Apple’s kept its self-driving research secret for years, but now the company has publicized some of its autonomous driving software techniques that improve obstacle detection.

Published on November 17 on the moderated scientific pre-print repository arXiv by Apple’s artificial intelligence and machine learning experts Yin Zhou and Oncel Tuzel, the paper outlines detecting small obstacles using the Light Detection and Ranging (LiDAR) sensing method.

Rather than rely on hand-crafted feature representations (for example, a bird’s eye view projection), Apple’s scientists propose a novel end-to-end trainable deep architecture for point cloud based 3D detection. Called VoxelNet, it can operate directly on sparse 3D points and capture 3D shape information effectively.

Early experimentation with VoxelNet technology has showed that it outperforms state-of-the-art LiDAR-based 3D detection methods by a large margin. On more challenging tasks, such as 3D detection of pedestrians and cyclists, the VoxelNet approach demonstrated encouraging results, showing that it provides a better 3D representation and detection.

Green 3D boxes denote potential obstacles detected using LiDAR

The ability to accurately detect objects in 3D point clouds is crucial in obstacle avoidance.

From the paper:

VoxelNet divides a point cloud into equally spaced 3D voxels and transforms a group of points within each voxel into a unified feature representation through the newly introduced voxel feature encoding (VFE) layer. In this way, the point cloud is encoded as a descriptive volumetric representation, which is then connected to a RPN to generate detections.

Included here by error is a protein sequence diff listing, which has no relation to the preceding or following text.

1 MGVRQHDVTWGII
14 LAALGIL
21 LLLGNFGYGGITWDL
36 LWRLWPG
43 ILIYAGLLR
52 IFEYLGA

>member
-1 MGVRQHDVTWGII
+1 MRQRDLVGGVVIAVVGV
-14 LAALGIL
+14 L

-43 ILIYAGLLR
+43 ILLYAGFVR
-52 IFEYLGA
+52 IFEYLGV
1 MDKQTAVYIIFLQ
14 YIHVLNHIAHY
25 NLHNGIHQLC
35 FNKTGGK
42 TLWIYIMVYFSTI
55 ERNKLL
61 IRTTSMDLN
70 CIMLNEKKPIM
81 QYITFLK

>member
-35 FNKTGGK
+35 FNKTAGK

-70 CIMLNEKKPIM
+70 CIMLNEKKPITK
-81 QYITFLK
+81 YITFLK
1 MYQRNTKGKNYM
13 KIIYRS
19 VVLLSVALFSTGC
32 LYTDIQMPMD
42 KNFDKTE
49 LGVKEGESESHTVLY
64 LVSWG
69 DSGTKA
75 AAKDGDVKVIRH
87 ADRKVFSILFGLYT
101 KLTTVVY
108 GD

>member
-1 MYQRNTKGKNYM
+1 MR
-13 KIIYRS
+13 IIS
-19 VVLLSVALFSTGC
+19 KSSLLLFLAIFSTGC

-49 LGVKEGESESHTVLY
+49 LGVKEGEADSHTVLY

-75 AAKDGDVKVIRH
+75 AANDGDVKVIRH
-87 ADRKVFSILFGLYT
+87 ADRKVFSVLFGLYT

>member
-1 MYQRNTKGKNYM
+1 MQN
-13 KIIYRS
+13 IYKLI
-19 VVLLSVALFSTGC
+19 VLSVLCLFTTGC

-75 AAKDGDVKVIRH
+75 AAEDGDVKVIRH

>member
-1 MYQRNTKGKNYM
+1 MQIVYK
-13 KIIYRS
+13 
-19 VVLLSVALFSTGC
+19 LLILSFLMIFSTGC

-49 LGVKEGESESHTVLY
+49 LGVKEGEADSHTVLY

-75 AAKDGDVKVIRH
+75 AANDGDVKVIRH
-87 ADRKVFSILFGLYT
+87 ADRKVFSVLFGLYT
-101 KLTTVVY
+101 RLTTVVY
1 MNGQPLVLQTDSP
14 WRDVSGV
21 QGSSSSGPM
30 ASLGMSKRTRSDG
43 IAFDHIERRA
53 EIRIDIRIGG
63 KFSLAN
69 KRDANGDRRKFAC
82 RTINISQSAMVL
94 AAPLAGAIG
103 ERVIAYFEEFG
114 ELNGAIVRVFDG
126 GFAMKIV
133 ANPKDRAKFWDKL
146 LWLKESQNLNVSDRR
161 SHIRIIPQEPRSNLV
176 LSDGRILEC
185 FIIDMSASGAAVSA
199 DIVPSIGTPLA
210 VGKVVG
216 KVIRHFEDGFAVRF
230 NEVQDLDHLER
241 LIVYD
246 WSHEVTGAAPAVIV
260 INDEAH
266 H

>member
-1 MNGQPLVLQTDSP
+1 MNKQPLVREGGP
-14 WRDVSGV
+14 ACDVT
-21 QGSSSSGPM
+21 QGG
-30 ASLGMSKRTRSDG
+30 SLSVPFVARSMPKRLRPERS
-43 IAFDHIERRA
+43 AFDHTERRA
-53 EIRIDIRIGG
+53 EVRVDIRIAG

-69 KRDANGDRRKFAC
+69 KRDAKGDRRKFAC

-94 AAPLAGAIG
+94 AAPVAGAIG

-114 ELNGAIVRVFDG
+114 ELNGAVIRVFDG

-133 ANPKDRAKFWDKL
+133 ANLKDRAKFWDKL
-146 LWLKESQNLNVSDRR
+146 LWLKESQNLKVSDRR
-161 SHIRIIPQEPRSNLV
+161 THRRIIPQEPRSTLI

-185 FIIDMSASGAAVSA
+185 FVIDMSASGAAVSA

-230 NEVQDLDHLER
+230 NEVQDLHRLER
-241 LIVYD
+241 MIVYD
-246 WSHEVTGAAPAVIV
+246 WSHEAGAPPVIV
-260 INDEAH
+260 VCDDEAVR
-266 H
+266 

Experiments on the KITTI car detection benchmark show that VoxelNet outperforms the state-of-the-art LiDAR based 3D detection methods by a large margin. Furthermore, our network learns an effective discriminative representation of objects with various geometries, leading to encouraging results in 3D detection of pedestrians and cyclists, based on only LiDAR.

The VoxelNet architecture, illustrated top of post, features a learning network that takes a raw point cloud as input, then partitions the space into voxels and transforms points within each voxel to a vector representation characterizing the shape information.

It’s great that Apple is starting to open up when it comes to its autonomous driving research, said to be aimed at the ride hailing market and the company’s in-house campus shuttle service.

The iPhone maker has apparently made a big investment in autonomous driving and has “a large project going” in that space, according to CEO Tim Cook.

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